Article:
Girl’s Death in Gate Causes Debate of School Practices
TOKYO (AP) _ Ryoko Ishida is dead because she was a few seconds late in slipping through the school gate.
Television programs provide constant reminders of the tragedy by showing the closing of the quarter-ton gate of the Kobe Takatsuka High School, which crushed the 15-year-old’s skull.
Her death caused an outcry by critics who feel Japan’s acclaimed secondary education system is far too rigid. Parents and educators generally defend the rules.
Miss Ishida was killed July 6 by the school gate in Kobe, a port city 270 miles west of Tokyo. A teacher, Toshihiko Hosoi, 39, pushed the gate shut promptly at 8:30 a.m. to teach the children a ″lesson″ about promptness.
Hosoi has been fired and charged with professional negligence resulting in death. Other school and education officials have been disciplined.
Commentators and human rights groups blame the death on overzealous application of strict rules.
At a minimum, schools require students to wear uniforms. These often are sailor-type dresses for girls and black Prussian-style outfits for boys.
Some prescribe white socks and even white underwear, crewcuts for boys and pageboy haircuts for girls, with black hair bands.
Students at many schools are not allowed to patronize coffee shops or obtain drivers’ licenses. Rules even describe exactly what a student may bring to school and list what is banned, such as playing cards and hair dryers.
″In some schools, if you go from your neighborhood to a neighborhood where there is another high school, you have to bring your high school identification card,″ said Seiji Fujii, a writer whose frequently criticizes the rules.
Enforcement usually is strict. Teachers patrol neighborhoods, inspect students at the school gate as they arrive, and search book bags and luggage.
Punishment often ranges from humiliating to violent. Students were buried in sand up to their necks in one recent case and corporal punishment is widely practiced, although it has been illegal since World War II ended.
″Teachers often slap, punch, kick,″ said Morikatsu Imahashi, an opponent of corporal punishment who teaches at Ibaraki University in Mito, 60 miles northeast of Tokyo.
Imahashi demonstrated with his hands how teachers sometimes clap their hands suddenly over students’ ears. Fujii, the writer, said the practice broke the eardrum of a friend.
Five deaths from corporal punishment were reported in 1985-1987. After a student’s death in 1988, the Education Ministry advised schools to ease their rules.
A few students have filed lawsuits, including a Tokyo senior expelled from a private high school for waving her hair, said Yasuhiro Yoshimine, a lawyer active in children’s rights issues.
In Kobe, where about 30 percent of junior high and high school boys are required to wear crewcuts, more than 3,000 names of individuals and groups appeared in a March newspaper advertisment against the rule.
Rebellion can be costly. Adverse comments on obedience might show up in the secret record that follows a student from grade school and helps determine whether he or she will get into high school or win a job recommendation.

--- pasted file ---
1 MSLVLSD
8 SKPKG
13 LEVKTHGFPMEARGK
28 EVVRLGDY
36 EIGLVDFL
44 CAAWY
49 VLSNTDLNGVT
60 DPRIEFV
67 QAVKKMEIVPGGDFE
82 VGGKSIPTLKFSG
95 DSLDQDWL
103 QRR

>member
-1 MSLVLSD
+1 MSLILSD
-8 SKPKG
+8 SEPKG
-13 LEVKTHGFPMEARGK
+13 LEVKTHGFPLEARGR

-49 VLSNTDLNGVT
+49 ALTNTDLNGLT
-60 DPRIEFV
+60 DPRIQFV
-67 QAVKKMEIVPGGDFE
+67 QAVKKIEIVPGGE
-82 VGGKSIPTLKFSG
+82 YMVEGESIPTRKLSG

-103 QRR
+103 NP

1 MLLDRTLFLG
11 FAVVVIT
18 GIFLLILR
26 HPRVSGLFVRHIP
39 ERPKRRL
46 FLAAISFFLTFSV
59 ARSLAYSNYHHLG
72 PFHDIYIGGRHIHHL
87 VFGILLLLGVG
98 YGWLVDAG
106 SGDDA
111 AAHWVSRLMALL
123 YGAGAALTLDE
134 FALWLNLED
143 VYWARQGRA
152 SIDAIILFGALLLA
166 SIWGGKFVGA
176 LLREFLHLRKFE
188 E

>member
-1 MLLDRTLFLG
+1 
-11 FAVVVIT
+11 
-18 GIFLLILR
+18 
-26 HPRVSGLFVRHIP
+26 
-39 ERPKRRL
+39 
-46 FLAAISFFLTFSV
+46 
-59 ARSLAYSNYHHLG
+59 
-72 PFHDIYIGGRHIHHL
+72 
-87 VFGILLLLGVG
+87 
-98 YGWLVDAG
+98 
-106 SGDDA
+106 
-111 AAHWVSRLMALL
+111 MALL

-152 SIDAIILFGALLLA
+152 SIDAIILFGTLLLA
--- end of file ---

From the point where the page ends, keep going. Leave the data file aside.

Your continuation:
″In Japan, if the parents insist on their rights, they will be called strange, a problem,″ said Yoshimine, the lawyer. In Japan’s homogeneous society, being seen as different or a problem is a major stigma.
″It can be tough,″ said Kurumi Tanabe, a 40-year-old mother from the Mito area. ″I got many letters criticizing me, saying the idea is bad, that I should have my son cut his hair.″
Kentaro Tanabe, 14, is one of four in a 1,000-student middle school who refuses to wear a crewcut.
Some students crack under the strain. Newspapers occasionally carry reports of students beating their teachers, and many who refuse to attend school blame strict rules.
Strong regulations are popular with teachers and school authorities. In a 1988 survey, 95 percent of middle-school teachers responding agreed with the statement that ″disorderly attire is a sign of mental disorder.″
Atsuo Nomura, principal of Kobe Takatsuka told students after Miss Ishida was killed: ″If all of you had woken up 10 minutes earlier, the teacher would never have had to raise his voice. I don’t mean to put the responsibility on your side, but now I still want all of you to improve your life habits.″
Nomura later resigned.
″Parents generally believe stricter rules mean better education,″ said Tetsuo Tsujimura, who directs the Education Ministry’s middle-school division and feels some rules are too strict.
Critics say tough school regulations and rigid curriculums suffocate individual differences and hurt Japanese education.
Strict rules were adopted by schools in the 19th century. Enforcement eased in the 1960s, but tightened again in the early 1980s in response to unruliness among teen-agers.
Yoshimine and others say the strict regulations reflect authoritarian attitudes left over from prewar militarism.
Since April, the Education Ministry has required schools to display the national flag and play the unofficial national anthem, both symbols of the prewar years, at entrance and graduation ceremonies.
News reports have linked rigid education with grisly crimes, such as the case of four boys who kidnapped, raped and beat a high school girl, then encased her body in a drum of concrete. At the sentencing last month, their lawyer blamed an ″ailing society″ for the boys’ actions.